“Compared to a normal visit,” Jim O’Connell said, “where it’s a sterile room, here you’re outside and it makes it easier to interact with the kids.”

Carey said the experience still is somewhat bittersweet, especially when it’s time for the kids to head back out through the security gates.

“I wish we could be out going to amusement parks, you know?” she said. “It’s a really great experience here, but at the same time it sucks.”

Smith would definitely know about missing out on things other people take for granted. Convicted in Marion County of manslaughter in 2004, the 32-year-old has spent nearly the past decade in prison. This year marks the 10th time she has taken part in a TACE event. by: JOSH KULLA - A mother and son get in one last hug at the end of this years summer event, held July 13 at Coffee Creek Correctional Facility.

The earliest Smith can be considered for release is February. She is planning on this being the final time she takes part in TACE. From that first event, which included a diaper bag for her twins, Nicholas and Evan, now 11 years old, to the present day, much has changed.

But the motivation to attend classes and keep a clean disciplinary sheet, both of which are mandatory to attend TACE, never wavered.

“It’s kind of the same, it’s exciting for sure, but it’s more exciting this year knowing it’s the last one,” said Smith, who dreams of one day opening her own hair salon. “For me it’s great, it’s like let’s get on with it, let’s get the time over with. But I’m grateful for all these 10 years to be able to take part in it.”

Big yellow toothpicks

Given the furore stirred up by the state’s decision to build Coffee Creek in Wilsonville, the success of TACE is even more surprising.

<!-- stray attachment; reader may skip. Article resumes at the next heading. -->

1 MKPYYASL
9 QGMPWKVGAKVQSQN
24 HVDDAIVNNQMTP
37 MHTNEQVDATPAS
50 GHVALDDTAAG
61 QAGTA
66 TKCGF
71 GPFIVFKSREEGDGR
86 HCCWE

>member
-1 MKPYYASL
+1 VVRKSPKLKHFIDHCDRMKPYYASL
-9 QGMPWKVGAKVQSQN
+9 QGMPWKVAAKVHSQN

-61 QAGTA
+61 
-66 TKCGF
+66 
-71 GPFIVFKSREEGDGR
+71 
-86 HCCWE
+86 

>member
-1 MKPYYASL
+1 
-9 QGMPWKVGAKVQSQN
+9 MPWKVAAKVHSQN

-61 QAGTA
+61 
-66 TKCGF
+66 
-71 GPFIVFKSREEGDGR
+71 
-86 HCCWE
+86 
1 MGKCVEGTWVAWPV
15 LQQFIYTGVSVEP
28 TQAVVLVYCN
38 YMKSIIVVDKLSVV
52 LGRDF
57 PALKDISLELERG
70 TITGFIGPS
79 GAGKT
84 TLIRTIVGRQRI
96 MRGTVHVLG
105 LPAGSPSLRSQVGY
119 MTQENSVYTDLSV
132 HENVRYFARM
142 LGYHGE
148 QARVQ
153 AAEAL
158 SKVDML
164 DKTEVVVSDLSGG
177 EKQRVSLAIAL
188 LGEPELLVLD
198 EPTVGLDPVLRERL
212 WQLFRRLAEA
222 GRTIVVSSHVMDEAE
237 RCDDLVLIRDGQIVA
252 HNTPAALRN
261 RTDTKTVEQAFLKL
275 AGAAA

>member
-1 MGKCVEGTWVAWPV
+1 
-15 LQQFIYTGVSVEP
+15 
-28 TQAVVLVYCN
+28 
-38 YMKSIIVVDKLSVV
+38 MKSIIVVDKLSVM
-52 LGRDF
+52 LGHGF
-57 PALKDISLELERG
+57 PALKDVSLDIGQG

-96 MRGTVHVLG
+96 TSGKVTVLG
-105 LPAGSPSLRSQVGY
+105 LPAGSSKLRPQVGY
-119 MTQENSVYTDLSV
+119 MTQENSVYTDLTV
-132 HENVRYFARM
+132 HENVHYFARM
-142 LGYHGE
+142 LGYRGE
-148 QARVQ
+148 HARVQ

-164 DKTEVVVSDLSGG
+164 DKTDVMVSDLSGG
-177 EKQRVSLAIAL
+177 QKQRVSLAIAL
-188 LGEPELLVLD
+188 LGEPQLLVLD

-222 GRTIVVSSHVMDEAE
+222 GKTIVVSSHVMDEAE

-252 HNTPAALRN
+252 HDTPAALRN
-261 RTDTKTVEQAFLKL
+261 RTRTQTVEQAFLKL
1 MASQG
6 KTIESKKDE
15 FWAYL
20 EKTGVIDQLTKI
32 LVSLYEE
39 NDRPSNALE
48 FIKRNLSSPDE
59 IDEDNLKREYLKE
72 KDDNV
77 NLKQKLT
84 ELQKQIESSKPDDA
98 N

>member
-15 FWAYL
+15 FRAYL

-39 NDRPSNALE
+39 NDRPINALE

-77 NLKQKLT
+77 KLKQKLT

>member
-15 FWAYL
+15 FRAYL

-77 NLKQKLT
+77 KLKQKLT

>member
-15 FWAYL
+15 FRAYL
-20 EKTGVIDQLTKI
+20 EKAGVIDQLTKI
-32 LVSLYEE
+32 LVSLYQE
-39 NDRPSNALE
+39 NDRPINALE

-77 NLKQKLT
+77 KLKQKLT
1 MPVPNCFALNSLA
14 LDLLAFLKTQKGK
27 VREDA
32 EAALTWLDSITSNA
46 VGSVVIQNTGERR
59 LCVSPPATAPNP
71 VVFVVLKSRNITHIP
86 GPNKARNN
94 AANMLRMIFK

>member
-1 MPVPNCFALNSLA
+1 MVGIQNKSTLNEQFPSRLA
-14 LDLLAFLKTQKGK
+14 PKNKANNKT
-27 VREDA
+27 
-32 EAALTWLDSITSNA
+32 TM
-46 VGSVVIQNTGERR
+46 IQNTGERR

In 2001, prison opponents drew national attention by erecting four surplus school buses in the front yard of activist Larry Eaton. Buried nose down with their back wheels in the air, the spectacle provided a daily reminder to residents and press alike of the resistance to the project.

“Pretty soon, there’ll be nothing but big yellow toothpicks poking out of the ground all around here,” Eaton told an Associated Press reporter. “This is the only way I can show how bad I hate my government.”by: JOSH KULLA - Free books are just one of the attractions for kids at each Through a Childs Eyes event at Coffee Creek Correctional Facility.

“We did everything we could to blow their minds,” Wilsonville Rotarian and TACE co-founder John Ludlow said at the 10th anniversary of Coffee Creek’s 2002 opening.

Now the chairman of the Clackamas County Commission, Ludlow first started working with other local residents as far back as 1981 to stop the state from building a new prison in Wilsonville. He recalled human chains linked arm-in-arm, effigies of state officials hanged in protest and other protests held over the years, none of which prevented Coffee Creek from opening.

“We pushed them and shoved them and begged them and pleaded them,” he said. “And we ended up with this prison.”

Thus it was a bit ironic when Ludlow was asked by fellow Rotarians in December 2002 to dress as Santa Claus for what was planned as a one-time Christmas event for Coffee Creek inmates. He agreed, however, and the event proved to be a bigger hit than expected.

“I felt so moved by the darn experience,” Ludlow said, “that we wrote the thing up and it stuck.”

Ludlow went on to be named the Department of Corrections 2003 Volunteer of the Year. He was given the award a second time in 2012.

“It was so impactful to see those mothers with all their children,” Ludlow said. “There is nothing like that in this nation that goes on.”